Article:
Critic’s Corner: Stranger Things 2 Is an ‘Eleven’ Out of Ten

Nine episodes of “Stranger Things 2” were released on Netflix on Oct. 27, just in time to relish the eerie special effects used to illustrate the alternate world of the upside-down for “Halloweekend” binge-watching.

COURTESY OF COMICBOOKHERO
COURTESY OF COMICBOOKHERO

The second season of “Stranger Things” picks up where the first season left off. The common notion that sequels never live up to the original does not apply to this series.“Stranger Things 2” continues to elevate its storyline by including just as many spine chilling scenes as the last and its complex storyline remains unpredictable.

This season, the characters are confronted with issues that are relevant beyond the 1980s setting of the show. For example, one of the new characters this season, Max Mayfield, experiences emotional and physical abuse within her family. The audience watches the different impacts abuse has in her life and the way she tries to cope with her pain.

Will Byers, Mike Wheeler, Lucas Sinclair and Dustin Henderson are again exposed to ridicule, threats and physical abuse from school bullies. Their strange interests and association with the unexplainable events that occurred the year before label them as outcasts.

Will discovers a newspaper clipping in his locker with his eyes crossed out and the words “Zombie Boy” written below his picture. Paranoid and upset, Will tries to overcome his emotions on his own through drawing his version of “Zombie Boy.” Upon discovering Will’s drawing, Will’s brother Jonathan Byers (Charlie Heaton) provides emotional support and understanding for Will by reassuring him that being called “Zombie Boy” is good because it makes him different.

“Nobody normal ever accomplished anything meaningful in their world,” Johnathan said to Will.

Throughout the season, each character searches for a sense of belonging and a place to call home. Embarking on a journey to find her home, Eleven reunites with her mother Terry Ives along the way. To her disappointment, she discovers that her longing for a home is not with her biological mother, which sends her further away from her home. She attempts to leave her past behind by traveling across the state, but she realizes that she needed to leave behind the pain and revenge she was holding onto to recognize the joy in her life and where her home lies.

Paying tribute to Barbara Holland’s death in season one, Barbara’s parents, Nancy Wheeler, Jonathan and Steve Harrington navigate the different stages of grief. Unconvinced that their missing daughter is dead, Barbara’s parents open an investigation to discover Barbara’s whereabouts, which forces Nancy to acknowledge her repressed feelings towards Barbara’s death and try to reconcile the situation.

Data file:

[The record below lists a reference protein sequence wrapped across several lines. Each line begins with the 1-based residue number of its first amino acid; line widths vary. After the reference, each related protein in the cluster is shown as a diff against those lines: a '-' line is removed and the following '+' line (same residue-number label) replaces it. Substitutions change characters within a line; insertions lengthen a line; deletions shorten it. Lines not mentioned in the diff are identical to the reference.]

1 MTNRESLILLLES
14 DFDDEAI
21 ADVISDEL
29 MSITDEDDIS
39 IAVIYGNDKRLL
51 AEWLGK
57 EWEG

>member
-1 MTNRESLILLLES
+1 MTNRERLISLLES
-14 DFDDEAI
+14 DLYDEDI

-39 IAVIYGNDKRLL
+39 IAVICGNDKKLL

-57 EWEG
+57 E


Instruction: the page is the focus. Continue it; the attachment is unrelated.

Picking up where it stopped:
“Stranger Things 2” also builds upon the powerful strength of the female leads that were introduced in the first season. Joyce and Eleven were the main beacons of strength in season one, exemplified by Joyce’s persistence in the pursuit of her son and Eleven’s choice to put the needs of others before the needs of herself.

This season, The Duffer Brothers wrote Nancy as a more courageous and bold character. She opposes standards in her life that she had previously reluctantly abided by. She fights against the injustices done by the Hawkins scientists and the expectations generated by the high school hierarchy.

Max is another powerful female lead. Max is a praiseworthy character because of her rebellious and individualistic personality. She breaks gender norms in the 1980s by skate boarding through the halls of Hawkins Middle, playing and dominating the leaderboard in arcade games and dressing up on Halloween as Michael Myers from “Halloween.”

“Stranger Things 2” leaves room for a third installment in the series, as the final scene sparks many unanswered questions for the viewer. The last moments of the series quickly juxtaposed a safe and warm moment with a startling reminder of the menacing world that still exists.

The nostalgic feeling of “Stranger Things” along with the intricate and emotionally raw storyline keeps audiences engaged and wanting more. Optimistic that the Duffer Brothers will continue in their two-season success, it will be thrilling to see what other horrors and character developments “Stranger Things” has in store.

Hunter may be reached at
huechi@su-spectator.com

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